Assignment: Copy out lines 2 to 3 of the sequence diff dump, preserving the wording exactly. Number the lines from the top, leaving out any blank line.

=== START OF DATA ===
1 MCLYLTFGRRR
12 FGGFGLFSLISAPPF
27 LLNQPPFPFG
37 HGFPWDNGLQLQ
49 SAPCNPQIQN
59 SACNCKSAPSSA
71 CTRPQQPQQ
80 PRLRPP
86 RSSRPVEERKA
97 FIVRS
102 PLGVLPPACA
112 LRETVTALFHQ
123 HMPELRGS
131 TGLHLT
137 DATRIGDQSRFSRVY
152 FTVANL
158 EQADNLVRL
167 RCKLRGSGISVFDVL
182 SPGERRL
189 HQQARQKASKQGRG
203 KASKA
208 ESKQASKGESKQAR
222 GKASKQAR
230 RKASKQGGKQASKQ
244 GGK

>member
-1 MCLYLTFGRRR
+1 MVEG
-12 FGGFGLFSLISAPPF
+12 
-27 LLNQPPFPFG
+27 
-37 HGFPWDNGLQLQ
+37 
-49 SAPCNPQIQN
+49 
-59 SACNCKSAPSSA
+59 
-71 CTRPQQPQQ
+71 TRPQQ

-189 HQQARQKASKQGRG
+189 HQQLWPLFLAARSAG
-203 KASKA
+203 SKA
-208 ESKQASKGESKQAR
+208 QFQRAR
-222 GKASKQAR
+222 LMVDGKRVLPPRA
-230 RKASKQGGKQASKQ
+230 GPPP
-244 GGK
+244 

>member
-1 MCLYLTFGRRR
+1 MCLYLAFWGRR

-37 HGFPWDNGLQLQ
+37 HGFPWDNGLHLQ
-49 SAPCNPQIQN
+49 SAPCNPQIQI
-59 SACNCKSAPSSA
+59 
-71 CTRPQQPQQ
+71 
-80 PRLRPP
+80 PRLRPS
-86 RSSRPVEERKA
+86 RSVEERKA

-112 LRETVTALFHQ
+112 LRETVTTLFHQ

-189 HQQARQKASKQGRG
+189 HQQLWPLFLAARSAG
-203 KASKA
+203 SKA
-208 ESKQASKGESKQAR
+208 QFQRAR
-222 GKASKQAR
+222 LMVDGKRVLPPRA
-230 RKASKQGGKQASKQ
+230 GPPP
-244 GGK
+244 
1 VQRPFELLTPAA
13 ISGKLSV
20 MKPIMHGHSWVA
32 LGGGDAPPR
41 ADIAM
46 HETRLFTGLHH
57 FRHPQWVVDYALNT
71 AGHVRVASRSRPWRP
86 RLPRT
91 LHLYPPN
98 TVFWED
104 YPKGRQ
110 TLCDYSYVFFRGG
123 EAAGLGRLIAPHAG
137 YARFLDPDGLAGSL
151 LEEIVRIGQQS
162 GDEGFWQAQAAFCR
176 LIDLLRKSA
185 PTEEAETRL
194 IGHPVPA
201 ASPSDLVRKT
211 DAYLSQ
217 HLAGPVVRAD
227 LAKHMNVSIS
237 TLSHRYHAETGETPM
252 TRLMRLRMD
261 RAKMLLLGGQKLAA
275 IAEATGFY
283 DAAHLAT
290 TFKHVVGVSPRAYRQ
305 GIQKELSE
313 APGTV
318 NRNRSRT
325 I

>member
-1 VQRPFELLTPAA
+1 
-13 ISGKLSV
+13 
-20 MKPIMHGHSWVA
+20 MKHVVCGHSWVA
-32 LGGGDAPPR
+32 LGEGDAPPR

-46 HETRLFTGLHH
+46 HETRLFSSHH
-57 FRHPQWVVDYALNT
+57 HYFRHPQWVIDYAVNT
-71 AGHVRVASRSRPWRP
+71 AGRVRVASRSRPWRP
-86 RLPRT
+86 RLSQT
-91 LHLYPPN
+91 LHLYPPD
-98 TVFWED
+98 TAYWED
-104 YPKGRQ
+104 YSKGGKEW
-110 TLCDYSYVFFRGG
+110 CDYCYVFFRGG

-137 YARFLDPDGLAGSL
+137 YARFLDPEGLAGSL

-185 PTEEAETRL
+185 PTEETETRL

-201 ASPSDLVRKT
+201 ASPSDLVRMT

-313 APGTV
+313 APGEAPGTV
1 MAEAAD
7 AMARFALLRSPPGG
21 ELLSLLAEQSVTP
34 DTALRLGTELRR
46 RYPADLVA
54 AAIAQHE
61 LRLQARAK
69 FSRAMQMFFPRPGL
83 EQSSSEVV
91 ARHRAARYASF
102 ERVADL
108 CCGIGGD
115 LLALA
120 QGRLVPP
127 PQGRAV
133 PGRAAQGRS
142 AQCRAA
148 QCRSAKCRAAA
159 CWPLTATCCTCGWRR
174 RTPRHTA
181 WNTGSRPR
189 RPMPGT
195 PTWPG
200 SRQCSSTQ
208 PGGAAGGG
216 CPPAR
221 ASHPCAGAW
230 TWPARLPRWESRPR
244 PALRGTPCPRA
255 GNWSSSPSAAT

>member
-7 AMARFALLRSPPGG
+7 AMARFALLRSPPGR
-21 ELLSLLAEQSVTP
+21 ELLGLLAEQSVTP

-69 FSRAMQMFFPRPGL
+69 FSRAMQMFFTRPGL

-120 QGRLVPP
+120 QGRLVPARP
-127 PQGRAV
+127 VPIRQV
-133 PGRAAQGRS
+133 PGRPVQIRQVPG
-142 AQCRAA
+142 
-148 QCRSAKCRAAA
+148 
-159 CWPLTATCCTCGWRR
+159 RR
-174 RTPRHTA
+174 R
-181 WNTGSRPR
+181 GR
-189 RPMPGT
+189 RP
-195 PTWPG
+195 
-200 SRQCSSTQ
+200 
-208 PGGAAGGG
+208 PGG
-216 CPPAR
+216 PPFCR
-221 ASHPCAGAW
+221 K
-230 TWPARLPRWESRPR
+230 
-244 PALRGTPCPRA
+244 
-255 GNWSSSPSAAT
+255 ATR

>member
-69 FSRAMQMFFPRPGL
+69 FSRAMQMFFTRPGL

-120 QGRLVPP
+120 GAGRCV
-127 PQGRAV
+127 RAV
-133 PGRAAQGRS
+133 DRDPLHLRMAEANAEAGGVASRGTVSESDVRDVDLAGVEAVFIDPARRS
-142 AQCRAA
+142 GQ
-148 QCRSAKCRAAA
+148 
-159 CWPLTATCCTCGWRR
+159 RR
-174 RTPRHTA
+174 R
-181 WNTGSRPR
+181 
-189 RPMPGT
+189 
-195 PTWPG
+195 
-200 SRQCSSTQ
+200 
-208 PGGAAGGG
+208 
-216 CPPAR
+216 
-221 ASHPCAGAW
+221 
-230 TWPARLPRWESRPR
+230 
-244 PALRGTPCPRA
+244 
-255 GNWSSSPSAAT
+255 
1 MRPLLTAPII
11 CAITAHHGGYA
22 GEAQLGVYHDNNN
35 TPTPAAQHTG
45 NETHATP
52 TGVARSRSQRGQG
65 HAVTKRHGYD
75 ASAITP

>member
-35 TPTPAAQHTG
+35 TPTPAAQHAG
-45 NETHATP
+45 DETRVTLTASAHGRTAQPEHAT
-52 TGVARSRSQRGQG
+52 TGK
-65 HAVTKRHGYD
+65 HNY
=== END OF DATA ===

12 FGGFGLFSLISAPPF
27 LLNQPPFPFG